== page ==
The modulation of prostanoid biosynthesis with cyclooxygenase inhibitors has been proposed as one potential treatment strategy. To date, aspirin is the only antiplatelet agent that is used effectively in the early treatment of acute ischemic stroke. Aspirin irreversibly inhibits COX activity in platelets and prevents the conversion of AA to thromboxane A2. The decline in the risk of mortality and morbidity when aspirin is initiated within 48 h of acute ischemic stroke is small though significant [152]. Targeting prostanoid biosynthesis with COX-2 inhibitors, such as nonsteroidal anti-inflammatory drugs (NSAIDs), the classical pain medications, or the novel COX-2 selective inhibitors (e.g., celecoxib or rofecoxib), has been shown to reduce edema, neuroinflammation, and infarct size in rodent stroke models [153]. Although administration of these drugs reveals a neuroprotective effect in stroke models, adverse effects, including an increased risk of stroke, occur following long-term usage. A recent increase in the number of heart attacks related the use of COX-2 inhibitors is attributed to their ability to reduce PGI2 and increase TXA2 biosynthesis in vascular walls and platelets [154]. A disrupted production balance in favor of TXA2 over PGI2, the most important vascular protector, is shown to be responsible, at least in part, for the pro-thrombotic and pro-atherogenic effects [155]. A clinical trial of a small group of ischemic stroke patients confirmed that treatment with intravenous prostacyclin infusions results in clinical improvement, with regression of hemiplegia or hemiparesis, the disappearance of aphasia, and clearing of consciousness within a few hours after administration [156]. Vasodilation of cerebral microvessels is the effect that may account for the benefit of PGI2 on post-ischemic brain tissue. Interestingly, statins, apart from their lipid-lowering activity, have also been shown to be effective in reducing TXA2 levels in ischemic stroke patients [157]; thus, extensive studies should investigate the role of statin use as a post-stroke treatment.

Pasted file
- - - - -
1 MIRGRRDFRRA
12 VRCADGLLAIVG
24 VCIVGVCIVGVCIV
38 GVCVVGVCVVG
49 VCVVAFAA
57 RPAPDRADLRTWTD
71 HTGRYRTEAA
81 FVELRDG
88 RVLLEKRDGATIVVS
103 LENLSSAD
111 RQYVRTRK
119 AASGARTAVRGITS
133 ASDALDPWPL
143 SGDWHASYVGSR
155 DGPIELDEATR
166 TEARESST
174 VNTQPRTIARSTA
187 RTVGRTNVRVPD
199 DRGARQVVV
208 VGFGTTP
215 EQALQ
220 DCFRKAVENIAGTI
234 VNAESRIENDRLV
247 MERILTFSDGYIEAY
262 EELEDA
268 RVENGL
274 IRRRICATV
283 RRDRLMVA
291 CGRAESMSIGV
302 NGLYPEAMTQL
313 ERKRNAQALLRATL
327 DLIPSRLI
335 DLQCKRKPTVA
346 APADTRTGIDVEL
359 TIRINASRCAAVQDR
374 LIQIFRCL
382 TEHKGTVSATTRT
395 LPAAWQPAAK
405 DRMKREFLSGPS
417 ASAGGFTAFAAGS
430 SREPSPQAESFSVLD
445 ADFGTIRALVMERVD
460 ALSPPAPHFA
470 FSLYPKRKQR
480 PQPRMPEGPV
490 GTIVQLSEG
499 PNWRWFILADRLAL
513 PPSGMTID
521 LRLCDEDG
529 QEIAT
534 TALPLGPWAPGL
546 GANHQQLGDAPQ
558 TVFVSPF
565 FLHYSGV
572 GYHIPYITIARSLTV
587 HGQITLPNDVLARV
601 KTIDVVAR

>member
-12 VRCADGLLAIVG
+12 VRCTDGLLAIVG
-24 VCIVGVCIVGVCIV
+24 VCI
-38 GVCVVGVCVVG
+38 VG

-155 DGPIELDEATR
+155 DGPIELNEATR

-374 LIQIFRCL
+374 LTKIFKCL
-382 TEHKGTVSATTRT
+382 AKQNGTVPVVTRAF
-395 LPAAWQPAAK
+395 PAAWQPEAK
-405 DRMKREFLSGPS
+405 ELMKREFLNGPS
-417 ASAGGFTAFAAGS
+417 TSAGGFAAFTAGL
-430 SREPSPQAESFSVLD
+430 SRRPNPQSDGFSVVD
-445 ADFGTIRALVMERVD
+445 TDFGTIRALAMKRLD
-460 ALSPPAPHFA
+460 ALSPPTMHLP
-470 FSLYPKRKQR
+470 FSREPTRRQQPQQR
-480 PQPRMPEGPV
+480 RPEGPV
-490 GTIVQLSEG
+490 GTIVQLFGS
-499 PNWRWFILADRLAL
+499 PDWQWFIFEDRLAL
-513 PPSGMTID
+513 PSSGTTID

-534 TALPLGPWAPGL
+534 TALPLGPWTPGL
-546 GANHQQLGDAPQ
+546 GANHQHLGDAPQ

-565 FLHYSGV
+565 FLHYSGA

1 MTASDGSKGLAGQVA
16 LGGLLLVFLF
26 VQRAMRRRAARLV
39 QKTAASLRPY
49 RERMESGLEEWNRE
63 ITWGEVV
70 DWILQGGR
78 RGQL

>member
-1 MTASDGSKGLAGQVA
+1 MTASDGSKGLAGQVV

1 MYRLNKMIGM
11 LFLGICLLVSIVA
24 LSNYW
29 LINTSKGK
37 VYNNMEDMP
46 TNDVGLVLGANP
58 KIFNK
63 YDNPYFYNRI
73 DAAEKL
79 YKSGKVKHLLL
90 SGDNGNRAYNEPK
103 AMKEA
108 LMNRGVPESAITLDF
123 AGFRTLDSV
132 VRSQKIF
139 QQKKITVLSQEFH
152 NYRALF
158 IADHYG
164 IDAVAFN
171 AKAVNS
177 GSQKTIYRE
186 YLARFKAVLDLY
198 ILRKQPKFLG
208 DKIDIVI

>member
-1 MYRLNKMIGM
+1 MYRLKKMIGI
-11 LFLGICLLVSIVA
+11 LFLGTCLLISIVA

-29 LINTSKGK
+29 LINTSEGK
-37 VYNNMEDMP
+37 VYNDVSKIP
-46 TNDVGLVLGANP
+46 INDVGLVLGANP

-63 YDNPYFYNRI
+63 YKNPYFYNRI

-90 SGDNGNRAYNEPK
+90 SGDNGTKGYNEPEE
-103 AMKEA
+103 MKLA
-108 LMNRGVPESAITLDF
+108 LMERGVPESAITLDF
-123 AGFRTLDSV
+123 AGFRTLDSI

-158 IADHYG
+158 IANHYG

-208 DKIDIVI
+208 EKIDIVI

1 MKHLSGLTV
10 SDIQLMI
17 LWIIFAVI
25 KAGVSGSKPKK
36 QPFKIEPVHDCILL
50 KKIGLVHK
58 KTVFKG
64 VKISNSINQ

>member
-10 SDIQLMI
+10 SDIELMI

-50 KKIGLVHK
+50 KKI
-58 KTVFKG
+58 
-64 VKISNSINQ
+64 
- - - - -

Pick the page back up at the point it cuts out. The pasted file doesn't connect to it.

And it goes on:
The lowering of leukotriene B4 synthesis as an ischemic stroke treatment has also been intensively investigated. For example, the experimental inhibition of 5-lipoxygenase with zileuton, an anti-asthmatic drug, attenuates inflammation in the ischemic zone, reduces brain damage, neuronal apoptosis, infarct volume and even improves neurological deficits [133,134,135]. Similar neuroprotection against the injury caused by ischemia-reperfusion is also mediated by the regulation of 5-lipoxygenase expression by microRNA [158]. The disruption or inhibition of the FLAP to block leukotriene synthesis is as efficient in reducing brain edema and neuroinflammation [159]. Antagonists of cysteinyl-leukotriene receptor 1, pranlukast [136], or receptor 2, HAMI 3379 [160], protect against cerebral ischemic injury, ameliorate neuron loss, inhibit astrocyte proliferation, decrease cytokines release, microglial activation and neutrophil accumulation in ischemic regions.